Mumbai: Investor wealth on Thursday tumbled by over Rs 1 lakh crore due to a massive fall in the stock market, where the benchmark Sensex plunged 406.08 points.
The BSE benchmark Sensex closed at 20,229.05, down 406.08 points — its biggest fall since September 3 when it had lost 651.53 points. The broad-based NSE index Nifty ended 123.85 points down at at 5,999.05.
In-line with the weak broader market, the total investor wealth dipped by Rs 1.18 lakh crore to Rs 66,38,849 crore.
The markets were mirroring weakness in global equities as overseas investors turned net sellers of equities after minutes from the US Federal Reserve’s October policy meeting hinted about an early roll back of its massive bond buying programme.
The provisional data from stock exchanges showed that foreign institutional investors (FII) turned net sellers on Thursday offloading equities worth Rs 59.80 crore after pumping in over Rs 7,460 crore in November.
“It’s the short-term traders who are unwinding their dollar portfolio as the rupee had weakened against the US dollar on the speculation about US Federal Reserve cutting its stimulus,” said Deven Choksey, managing director, KR Choksey Securities.
Extending its fall for the second consecutive day, the partially convertible rupee closed at 62.93 per dollar as compared to its previous day’s close of 62.57 to the dollar.
“Foreigners have started offloading their positions, which is good for the markets as there won’t be a major crash when the Fed tapering actually happens,” pointed out Arun Kejriwal, director, Kejriwal Research and Investment Service.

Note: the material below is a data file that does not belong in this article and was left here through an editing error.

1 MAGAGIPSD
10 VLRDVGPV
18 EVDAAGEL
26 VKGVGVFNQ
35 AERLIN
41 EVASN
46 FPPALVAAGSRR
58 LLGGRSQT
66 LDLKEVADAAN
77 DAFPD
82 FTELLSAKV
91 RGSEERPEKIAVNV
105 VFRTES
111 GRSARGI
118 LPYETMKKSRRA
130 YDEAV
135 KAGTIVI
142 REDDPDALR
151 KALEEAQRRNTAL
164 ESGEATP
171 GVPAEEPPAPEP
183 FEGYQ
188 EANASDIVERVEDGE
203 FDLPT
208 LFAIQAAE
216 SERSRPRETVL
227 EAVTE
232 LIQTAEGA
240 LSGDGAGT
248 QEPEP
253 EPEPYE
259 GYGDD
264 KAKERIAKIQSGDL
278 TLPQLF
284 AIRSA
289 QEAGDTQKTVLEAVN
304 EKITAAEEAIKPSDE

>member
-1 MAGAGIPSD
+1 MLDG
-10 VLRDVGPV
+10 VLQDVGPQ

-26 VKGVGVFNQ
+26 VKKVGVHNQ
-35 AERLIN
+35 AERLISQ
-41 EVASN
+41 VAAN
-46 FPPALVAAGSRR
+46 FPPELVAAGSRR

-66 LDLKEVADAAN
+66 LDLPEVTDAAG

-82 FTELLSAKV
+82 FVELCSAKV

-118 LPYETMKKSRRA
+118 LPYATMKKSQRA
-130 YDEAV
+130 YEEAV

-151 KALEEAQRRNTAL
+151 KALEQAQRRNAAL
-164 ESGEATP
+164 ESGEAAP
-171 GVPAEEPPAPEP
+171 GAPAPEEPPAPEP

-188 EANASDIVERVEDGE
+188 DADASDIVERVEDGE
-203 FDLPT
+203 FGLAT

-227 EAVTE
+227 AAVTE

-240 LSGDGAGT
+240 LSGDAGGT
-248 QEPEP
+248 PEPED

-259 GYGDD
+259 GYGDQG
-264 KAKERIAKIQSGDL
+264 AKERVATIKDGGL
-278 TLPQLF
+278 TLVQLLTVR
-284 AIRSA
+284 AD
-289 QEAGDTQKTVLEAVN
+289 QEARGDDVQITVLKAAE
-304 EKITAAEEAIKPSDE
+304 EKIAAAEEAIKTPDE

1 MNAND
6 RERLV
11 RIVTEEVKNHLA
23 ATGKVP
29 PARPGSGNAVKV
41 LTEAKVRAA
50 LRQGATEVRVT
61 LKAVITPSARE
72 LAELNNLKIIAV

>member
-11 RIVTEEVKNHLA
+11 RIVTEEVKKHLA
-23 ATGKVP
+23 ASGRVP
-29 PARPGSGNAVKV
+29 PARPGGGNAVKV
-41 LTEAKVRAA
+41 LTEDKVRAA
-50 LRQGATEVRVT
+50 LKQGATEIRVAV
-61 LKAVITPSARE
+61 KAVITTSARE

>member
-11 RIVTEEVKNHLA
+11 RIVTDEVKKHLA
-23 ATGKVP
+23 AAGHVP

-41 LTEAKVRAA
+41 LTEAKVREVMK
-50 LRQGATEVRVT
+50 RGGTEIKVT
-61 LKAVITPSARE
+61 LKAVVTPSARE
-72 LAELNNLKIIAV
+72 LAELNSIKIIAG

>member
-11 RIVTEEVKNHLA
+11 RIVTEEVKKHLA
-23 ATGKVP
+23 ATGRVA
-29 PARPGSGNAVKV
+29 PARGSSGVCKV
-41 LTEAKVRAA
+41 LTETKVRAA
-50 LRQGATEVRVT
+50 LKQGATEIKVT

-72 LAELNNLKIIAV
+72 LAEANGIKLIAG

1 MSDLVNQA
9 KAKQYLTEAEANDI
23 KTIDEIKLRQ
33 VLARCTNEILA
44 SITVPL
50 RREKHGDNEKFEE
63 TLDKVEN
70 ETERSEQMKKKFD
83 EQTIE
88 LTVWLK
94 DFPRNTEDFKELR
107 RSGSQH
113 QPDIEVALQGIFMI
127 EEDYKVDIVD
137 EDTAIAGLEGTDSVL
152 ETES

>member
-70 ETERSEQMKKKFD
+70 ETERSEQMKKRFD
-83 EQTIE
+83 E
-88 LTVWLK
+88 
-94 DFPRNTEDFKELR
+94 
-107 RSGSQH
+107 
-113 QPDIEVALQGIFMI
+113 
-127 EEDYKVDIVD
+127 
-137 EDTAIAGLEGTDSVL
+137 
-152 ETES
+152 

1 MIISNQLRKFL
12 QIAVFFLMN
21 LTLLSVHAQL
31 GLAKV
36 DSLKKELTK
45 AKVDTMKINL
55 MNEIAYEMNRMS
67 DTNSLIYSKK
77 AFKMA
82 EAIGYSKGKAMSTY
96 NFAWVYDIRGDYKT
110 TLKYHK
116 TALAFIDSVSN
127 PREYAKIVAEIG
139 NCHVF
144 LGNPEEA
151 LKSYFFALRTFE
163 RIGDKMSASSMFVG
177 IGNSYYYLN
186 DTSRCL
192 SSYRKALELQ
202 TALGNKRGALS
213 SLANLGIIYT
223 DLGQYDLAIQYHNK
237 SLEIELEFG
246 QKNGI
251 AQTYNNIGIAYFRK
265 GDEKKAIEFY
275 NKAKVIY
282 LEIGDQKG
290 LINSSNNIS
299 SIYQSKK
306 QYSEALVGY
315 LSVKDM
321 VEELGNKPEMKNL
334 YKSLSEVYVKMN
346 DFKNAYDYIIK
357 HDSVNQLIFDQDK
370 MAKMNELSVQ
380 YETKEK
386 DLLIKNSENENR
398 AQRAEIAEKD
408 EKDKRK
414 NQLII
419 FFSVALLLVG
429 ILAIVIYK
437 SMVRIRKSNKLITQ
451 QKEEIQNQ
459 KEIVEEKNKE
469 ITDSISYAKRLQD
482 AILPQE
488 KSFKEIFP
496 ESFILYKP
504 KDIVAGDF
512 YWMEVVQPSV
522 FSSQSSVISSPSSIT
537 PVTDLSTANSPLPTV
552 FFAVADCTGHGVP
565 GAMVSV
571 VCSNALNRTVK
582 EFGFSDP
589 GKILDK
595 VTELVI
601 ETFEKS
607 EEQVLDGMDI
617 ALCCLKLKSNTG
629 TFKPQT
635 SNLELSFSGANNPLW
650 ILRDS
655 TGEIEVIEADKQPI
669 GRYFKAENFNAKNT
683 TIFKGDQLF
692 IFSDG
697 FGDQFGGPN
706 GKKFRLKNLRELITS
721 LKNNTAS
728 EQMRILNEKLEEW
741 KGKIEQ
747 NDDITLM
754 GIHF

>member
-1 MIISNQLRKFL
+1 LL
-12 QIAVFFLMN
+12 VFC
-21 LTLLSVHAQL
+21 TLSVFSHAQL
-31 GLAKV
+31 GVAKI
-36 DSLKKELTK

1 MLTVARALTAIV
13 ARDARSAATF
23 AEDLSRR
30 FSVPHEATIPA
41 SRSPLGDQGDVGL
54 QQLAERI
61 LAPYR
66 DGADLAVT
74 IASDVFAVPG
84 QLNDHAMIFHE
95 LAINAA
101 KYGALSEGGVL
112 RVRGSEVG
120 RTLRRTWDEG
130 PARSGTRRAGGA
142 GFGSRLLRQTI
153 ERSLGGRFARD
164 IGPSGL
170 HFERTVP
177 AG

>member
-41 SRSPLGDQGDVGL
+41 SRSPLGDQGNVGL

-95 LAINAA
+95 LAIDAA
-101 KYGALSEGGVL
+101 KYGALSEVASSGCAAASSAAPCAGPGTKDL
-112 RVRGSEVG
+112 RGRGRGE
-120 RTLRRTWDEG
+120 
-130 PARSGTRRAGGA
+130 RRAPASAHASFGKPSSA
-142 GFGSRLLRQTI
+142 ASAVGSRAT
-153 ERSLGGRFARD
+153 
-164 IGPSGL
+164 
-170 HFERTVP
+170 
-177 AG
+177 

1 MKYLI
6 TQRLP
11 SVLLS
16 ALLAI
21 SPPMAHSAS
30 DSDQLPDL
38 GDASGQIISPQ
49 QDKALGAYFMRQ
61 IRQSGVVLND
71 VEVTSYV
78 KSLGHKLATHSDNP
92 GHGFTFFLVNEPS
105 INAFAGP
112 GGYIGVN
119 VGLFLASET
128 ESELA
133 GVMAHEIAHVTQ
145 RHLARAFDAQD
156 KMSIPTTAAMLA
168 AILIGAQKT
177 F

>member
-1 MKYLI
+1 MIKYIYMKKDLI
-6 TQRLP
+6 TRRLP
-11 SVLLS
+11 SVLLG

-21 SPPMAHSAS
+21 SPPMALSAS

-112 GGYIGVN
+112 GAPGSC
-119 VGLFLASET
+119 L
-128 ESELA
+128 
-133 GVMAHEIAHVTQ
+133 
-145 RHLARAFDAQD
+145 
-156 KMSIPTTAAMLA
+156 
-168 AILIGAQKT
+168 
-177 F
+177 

With next week being the expiry of November derivative series, Kejriwal said that the markets would remain super volatile in the next few days.
The market breadth remained extremely weak with 1,569 stocks on the Bombay Stock Exchange closing deep in the red as compared to just 895 stocks that advanced.
All the BSE sectoral indices ended in the red with the BSE banking and capital goods indices leading the pack.
“We reiterate that, introduction of more fiscal reforms and effective implementation of the reforms are the prerequisites for the markets to sustain their current valuations and improve upon them.
While a potential liquidity withdrawal will impact developing markets, improved fundamentals may make foreign flows more sticky and lead to out performance by India” Dipen Shah, head of research, Kotak Securities....